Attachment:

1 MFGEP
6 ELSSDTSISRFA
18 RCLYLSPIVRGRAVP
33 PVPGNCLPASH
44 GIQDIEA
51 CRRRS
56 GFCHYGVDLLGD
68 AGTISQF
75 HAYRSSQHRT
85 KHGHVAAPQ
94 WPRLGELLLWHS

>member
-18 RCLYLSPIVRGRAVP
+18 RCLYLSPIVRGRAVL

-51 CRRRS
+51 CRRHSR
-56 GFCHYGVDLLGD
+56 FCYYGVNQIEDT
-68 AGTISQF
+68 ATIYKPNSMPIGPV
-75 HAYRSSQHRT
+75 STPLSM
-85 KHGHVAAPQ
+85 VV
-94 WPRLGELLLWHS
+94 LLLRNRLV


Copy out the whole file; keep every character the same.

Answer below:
1 MFGEP
6 ELSSDTSISRFA
18 RCLYLSPIVRGRAVP
33 PVPGNCLPASH
44 GIQDIEA
51 CRRRS
56 GFCHYGVDLLGD
68 AGTISQF
75 HAYRSSQHRT
85 KHGHVAAPQ
94 WPRLGELLLWHS

>member
-18 RCLYLSPIVRGRAVP
+18 RCLYLSPIVRGRAVL

-51 CRRRS
+51 CRRHSR
-56 GFCHYGVDLLGD
+56 FCYYGVNQIEDT
-68 AGTISQF
+68 ATIYKPNSMPIGPV
-75 HAYRSSQHRT
+75 STPLSM
-85 KHGHVAAPQ
+85 VV
-94 WPRLGELLLWHS
+94 LLLRNRLV